- I can only hope she was kept well supplied with all the little comforts she missed.
- We always planted a ridge of turnips and a ridge of cabbage to keep us supplied with vegetables.
- 3.2Own and look after (an animal) for pleasure or profit: they raised pigs and kept a pony or twoMore example sentences
- Twenty or so acres can be useful for keeping horses or ponies and does carry a certain prestige.
- It is an active farm which keeps sheep, goats and pigs and produces cork and honey.
- The animal bones indicated that large quantities of sheep were kept, with some cattle and pig.
- 3.3Own and manage (a shop or business): the big fellow keeps a fish shop near the post officeMore example sentences
- Little Nell Trent lives in the gloomy atmosphere of the old curiosity shop kept by her grandfather, whom she tends with devotion.
- Jeremy had often told her that her father had been a merchant who kept shop near the barracks.
- Roger, of course, would rather take care of her and keep the shop, but puts on a cheerful face.
- 3.4Guard; protect: his only thought is to keep the boy from harmMore example sentences
tend, look after, care for, take care of, mind, watch over, have charge of, be responsible for; protect, keep safe, keep from harm, preserve, defend, guard, shield, shelter, safeguard, savepreserve, protect, keep safe, afford protection to, guard, shield, shelter, save, safeguard, secure, defend
- We would do anything to keep them from danger.
- Traditional values are so perverted by slavery that Sethe is driven to murder her own daughter to keep her from slavery's horrors.
- You gave him a good life and kept him from pain.
- 3.5Support (someone, especially a woman) financially in return for sexual favours: he was keeping a woman on the sideMore example sentences
- He kept another woman, by whom he had two children.
- He was a clever sociopath who owned three properties and kept different women at each.
- At one stage she was told no woman editor in London would touch her novel with a barge pole because it was so unfashionable to have a story about a kept woman.
- 4Honour or fulfil (a commitment or undertaking): I’ll keep my promise, naturallyMore example sentences
comply with, obey, respect, observe, conform to, abide by, stick to, act in accordance with, act according to, have regard to, heed, follow, pay attention to, defer to, take notice of; fulfil, carry out, act on, make good, be bound by, honour, keep to, redeem, keep faith with, stand by, adhere to; execute, discharge, perform• rare effectuate
- ‘This is about keeping a commitment, delivering promises and being true to our convictions,’ he said.
- However, if he also keeps the commitment to buy new helicopters from Eurocopter, this will mean that in a couple of years Bulgaria will have 36 machines.
- It also results from engineers being conscientious people who are serious about keeping their commitments.
- 4.1Observe (a religious occasion) in the prescribed manner: today’s consumers do not keep the SabbathMore example sentences
- They were once so numerous that the town kept the feast of St Crispin on October 25, patron saint of cobblers.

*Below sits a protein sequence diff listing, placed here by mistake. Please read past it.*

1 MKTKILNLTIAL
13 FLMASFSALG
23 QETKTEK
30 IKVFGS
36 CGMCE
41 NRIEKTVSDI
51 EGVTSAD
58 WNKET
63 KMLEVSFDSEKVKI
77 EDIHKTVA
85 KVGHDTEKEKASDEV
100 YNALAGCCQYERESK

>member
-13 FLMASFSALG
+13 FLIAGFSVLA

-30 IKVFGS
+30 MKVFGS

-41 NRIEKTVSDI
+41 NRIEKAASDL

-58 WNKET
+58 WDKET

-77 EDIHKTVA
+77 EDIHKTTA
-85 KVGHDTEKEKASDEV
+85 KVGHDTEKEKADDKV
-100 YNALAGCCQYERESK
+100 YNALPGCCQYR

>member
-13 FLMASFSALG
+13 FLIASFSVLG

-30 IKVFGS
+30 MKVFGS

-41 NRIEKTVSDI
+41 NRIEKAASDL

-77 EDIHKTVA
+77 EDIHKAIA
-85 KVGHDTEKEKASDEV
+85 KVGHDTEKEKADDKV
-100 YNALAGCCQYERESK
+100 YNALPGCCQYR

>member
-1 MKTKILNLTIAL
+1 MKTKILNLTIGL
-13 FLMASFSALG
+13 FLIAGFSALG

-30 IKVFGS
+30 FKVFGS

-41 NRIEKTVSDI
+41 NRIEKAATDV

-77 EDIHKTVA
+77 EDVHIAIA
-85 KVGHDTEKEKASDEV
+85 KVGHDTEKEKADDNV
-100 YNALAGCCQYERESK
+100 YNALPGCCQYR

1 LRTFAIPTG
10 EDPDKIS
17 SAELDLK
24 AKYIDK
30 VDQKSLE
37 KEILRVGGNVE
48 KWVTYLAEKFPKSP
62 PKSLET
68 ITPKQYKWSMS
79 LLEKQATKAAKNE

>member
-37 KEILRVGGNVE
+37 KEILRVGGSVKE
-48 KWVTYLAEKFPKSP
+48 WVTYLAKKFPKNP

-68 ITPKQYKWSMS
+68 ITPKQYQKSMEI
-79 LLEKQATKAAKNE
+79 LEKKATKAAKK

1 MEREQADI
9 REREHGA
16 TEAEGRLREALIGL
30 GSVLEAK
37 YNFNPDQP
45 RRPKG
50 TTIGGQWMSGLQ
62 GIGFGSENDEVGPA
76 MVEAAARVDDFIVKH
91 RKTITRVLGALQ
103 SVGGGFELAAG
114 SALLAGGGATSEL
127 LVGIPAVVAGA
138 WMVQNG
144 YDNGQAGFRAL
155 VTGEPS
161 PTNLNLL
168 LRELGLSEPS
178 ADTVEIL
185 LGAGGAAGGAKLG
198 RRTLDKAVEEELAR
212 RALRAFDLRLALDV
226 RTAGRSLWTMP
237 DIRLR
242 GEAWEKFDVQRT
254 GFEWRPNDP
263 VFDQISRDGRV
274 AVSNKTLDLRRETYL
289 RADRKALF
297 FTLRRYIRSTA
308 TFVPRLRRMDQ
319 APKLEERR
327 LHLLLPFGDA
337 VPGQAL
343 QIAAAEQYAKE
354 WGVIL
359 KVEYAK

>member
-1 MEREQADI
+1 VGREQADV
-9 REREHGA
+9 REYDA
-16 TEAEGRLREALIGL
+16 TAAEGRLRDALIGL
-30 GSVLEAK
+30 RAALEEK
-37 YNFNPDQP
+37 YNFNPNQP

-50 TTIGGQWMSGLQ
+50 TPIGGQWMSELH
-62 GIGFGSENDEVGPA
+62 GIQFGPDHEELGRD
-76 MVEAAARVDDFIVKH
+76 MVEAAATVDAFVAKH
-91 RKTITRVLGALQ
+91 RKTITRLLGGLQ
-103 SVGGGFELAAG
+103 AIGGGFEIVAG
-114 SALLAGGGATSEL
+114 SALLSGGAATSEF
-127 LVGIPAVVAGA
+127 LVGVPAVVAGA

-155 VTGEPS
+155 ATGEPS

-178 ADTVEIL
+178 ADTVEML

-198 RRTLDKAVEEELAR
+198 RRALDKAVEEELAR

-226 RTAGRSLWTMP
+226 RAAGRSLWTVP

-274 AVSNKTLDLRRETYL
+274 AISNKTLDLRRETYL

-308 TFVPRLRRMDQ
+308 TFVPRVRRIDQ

- Not once in the New Testament are we told to keep the Sabbath.
- Some kept all the Holy Days and some kept only Passover.
- 4.2Pay due regard to (a law or custom): if you kept small rules, you could break the big onesMore example sentences
- Every week religious Jews observe the Sabbath, the Jewish holy day, and keep its laws and customs.
- Such a man obeys my commands and carefully keeps my laws.
- Our experience in Ireland is that the only thing that really works in terms of drivers keeping the law is fear.
- 5Make written entries in (a diary) on a regular basis: the master kept a weekly journalMore example sentences
- Nicole used the site to write poems and kept a diary of her treatment there.
- As a kid, or as a grown up, did you keep a diary writing up what you did everyday?
- She also writes poetry and has kept a diary since she was 9 years-old.
- 5.1Write down as (a record): keep a note of each itemMore example sentences
- Most of my novels were written while I was in full-time employment, and I kept records of the amount of time I spent on them.
- During this era, people tended to write everything down and keep accurate records of events.
- She still keeps records charting every penny she spends and she is worried.
nounBack to top
- 1 [mass noun] Food, clothes, and other essentials for living: the Society are paying for your keepMore example sentences
- They had their pay and their keep and were given a quarter of a sheep to take home to feed their families.
- People like us who did without to own our house as a legacy for our children have our home taken off us if we have to go into care to pay for our keep.
- Occasionally. in those days, some would be paid a wage but mostly they would work for their keep and a little pocket money.
- 1.1The cost of the essentials for living.More example sentences
- Once upon a time we may have been loss leaders; but now, we are expected to earn our keep.
- Even Web sites with a noble mission to restore a sense of community now have to earn their keep.
- He organizes his charges to defuse land mines in order to earn their keep.
- 2 [mass noun] • archaic Charge; control: if from shepherd’s keep a lamb strayed farMore example sentences
- I was filled with gratitude that these beautiful children are in my keep.
- 3The strongest or central tower of a castle, acting as a final refuge.More example sentences
- Even the gateways leading into old keeps and castles don't escape the over-enthusiasm of some amateur restorers.
- Whereas motte and bailey castles were surrounded by a wooden fence, the stone keeps could rely on outer walls made of stone (curtain walls).